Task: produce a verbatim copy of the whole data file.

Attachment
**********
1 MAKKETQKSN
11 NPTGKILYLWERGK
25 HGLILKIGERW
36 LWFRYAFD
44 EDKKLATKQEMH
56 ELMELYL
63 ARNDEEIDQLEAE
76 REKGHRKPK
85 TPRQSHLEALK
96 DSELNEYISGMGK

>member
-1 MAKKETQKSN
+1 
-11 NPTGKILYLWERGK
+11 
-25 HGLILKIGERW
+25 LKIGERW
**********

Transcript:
1 MAKKETQKSN
11 NPTGKILYLWERGK
25 HGLILKIGERW
36 LWFRYAFD
44 EDKKLATKQEMH
56 ELMELYL
63 ARNDEEIDQLEAE
76 REKGHRKPK
85 TPRQSHLEALK
96 DSELNEYISGMGK

>member
-1 MAKKETQKSN
+1 
-11 NPTGKILYLWERGK
+11 
-25 HGLILKIGERW
+25 LKIGERW